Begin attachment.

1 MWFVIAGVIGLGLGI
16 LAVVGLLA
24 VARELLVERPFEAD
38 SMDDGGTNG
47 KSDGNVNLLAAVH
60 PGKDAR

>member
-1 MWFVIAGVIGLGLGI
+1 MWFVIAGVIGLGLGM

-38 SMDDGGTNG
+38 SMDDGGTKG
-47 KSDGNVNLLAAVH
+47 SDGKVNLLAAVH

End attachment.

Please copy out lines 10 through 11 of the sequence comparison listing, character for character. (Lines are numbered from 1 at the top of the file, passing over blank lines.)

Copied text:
-38 SMDDGGTNG
+38 SMDDGGTKG